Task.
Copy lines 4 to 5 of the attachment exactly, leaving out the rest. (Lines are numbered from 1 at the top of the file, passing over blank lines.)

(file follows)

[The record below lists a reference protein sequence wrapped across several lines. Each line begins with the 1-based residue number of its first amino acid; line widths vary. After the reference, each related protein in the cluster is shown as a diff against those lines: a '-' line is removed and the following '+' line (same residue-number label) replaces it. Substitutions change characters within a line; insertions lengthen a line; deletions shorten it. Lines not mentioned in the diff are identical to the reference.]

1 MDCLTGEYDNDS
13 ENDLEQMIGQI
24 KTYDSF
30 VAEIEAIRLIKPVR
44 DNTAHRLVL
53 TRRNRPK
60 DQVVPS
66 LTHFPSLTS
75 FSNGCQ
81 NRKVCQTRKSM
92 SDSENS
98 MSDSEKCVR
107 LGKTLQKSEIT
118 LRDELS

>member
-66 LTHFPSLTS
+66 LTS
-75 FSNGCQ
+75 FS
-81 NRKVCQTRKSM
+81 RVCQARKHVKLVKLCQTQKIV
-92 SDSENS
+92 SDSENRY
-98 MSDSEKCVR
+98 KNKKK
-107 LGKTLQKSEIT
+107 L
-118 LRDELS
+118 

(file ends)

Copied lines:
24 KTYDSF
30 VAEIEAIRLIKPVR